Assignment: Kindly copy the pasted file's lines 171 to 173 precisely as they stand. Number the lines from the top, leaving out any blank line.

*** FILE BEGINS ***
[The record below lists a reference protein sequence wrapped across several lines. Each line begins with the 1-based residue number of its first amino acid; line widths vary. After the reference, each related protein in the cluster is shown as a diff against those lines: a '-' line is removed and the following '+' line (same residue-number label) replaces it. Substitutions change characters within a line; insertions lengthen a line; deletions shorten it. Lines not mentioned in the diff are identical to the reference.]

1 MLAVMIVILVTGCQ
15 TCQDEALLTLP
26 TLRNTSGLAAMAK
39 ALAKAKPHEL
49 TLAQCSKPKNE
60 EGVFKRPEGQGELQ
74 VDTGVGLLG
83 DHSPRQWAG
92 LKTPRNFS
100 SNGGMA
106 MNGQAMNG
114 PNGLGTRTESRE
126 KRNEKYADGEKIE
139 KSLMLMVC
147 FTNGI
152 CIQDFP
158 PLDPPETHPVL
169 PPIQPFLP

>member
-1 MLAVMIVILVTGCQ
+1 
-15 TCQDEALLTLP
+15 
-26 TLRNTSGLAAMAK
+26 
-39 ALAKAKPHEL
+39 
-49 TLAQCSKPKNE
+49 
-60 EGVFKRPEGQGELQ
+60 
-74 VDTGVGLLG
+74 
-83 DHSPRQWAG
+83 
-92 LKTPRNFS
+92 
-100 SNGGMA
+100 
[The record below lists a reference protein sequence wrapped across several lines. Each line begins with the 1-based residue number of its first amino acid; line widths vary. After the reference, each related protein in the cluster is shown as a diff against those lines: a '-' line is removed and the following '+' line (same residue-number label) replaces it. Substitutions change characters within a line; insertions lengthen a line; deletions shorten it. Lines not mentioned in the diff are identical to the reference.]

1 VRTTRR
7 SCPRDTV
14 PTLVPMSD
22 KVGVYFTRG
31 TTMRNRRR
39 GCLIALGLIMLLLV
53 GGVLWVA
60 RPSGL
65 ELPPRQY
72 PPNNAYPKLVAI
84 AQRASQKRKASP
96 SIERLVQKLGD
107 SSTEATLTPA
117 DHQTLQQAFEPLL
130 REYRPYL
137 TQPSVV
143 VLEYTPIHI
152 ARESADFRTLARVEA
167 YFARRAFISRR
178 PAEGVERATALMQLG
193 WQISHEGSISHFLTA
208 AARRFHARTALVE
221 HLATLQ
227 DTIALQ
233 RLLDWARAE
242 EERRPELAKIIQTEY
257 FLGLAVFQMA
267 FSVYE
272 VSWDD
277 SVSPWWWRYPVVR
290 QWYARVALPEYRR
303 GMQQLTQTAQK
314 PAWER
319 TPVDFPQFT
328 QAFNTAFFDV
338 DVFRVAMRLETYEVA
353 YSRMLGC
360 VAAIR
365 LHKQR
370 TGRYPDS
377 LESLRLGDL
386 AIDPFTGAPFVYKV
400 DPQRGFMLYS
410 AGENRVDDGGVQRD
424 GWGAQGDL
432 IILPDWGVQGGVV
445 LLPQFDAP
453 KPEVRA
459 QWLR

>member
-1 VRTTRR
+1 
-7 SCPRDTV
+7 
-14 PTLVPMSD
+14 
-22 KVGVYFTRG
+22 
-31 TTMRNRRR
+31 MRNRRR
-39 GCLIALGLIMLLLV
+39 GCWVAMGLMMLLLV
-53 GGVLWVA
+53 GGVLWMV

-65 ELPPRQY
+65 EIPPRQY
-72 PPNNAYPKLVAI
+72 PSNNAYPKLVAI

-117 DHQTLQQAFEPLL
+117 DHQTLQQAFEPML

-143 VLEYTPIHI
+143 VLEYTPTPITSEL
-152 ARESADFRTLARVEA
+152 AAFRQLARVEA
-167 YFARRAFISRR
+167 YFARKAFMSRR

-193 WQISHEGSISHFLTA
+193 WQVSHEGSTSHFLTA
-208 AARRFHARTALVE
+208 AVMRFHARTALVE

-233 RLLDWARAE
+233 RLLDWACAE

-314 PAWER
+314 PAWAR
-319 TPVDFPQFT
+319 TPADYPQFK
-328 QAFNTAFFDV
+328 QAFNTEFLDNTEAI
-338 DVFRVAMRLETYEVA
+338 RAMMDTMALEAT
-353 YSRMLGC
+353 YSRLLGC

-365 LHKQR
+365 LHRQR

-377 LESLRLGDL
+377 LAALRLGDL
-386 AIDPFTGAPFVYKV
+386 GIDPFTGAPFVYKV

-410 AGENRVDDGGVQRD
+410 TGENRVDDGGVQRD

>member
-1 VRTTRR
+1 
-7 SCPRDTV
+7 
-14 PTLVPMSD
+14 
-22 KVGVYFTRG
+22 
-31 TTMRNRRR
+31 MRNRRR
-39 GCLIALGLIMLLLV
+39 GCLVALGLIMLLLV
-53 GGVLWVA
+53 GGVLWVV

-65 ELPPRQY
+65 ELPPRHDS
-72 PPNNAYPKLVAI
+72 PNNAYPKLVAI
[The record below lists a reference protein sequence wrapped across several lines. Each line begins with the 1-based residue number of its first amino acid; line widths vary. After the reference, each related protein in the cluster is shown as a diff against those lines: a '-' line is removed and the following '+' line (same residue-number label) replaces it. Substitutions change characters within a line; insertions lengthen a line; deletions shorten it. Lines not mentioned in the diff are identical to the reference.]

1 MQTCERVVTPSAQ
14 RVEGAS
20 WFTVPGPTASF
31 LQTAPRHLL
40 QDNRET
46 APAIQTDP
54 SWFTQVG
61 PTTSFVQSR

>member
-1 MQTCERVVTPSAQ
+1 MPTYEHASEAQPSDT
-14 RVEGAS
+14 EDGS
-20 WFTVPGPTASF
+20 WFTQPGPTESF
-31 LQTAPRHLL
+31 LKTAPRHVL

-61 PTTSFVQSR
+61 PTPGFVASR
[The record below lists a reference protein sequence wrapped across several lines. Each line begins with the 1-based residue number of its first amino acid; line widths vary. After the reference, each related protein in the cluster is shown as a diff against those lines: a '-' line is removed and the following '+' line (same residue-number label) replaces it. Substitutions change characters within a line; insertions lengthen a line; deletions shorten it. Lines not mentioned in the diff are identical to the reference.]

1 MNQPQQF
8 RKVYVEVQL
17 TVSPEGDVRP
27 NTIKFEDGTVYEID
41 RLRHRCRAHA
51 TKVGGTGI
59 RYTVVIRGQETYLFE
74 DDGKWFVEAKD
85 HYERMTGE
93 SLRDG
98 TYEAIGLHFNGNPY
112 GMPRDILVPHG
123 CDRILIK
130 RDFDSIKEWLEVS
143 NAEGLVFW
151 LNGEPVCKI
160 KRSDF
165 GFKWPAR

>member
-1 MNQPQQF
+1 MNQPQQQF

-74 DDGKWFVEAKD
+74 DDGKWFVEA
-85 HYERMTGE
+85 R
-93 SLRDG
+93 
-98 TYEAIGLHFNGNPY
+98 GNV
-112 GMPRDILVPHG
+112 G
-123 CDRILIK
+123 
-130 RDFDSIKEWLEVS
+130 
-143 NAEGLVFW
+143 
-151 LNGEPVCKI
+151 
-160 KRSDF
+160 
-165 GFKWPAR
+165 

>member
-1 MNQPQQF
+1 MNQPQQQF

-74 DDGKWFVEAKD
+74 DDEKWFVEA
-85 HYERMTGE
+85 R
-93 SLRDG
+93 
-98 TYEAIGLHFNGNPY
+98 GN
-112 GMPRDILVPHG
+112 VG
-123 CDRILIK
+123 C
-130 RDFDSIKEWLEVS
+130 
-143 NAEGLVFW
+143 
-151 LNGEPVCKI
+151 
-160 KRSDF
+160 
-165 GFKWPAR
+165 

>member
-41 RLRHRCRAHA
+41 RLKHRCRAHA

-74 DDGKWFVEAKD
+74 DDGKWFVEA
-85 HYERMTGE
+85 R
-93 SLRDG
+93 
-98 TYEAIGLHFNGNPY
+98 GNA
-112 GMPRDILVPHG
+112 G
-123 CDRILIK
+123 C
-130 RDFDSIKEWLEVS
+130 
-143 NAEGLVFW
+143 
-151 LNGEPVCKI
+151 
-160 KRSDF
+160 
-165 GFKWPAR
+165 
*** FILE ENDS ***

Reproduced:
-1 MQTCERVVTPSAQ
+1 MPTYEHASEAQPSDT
-14 RVEGAS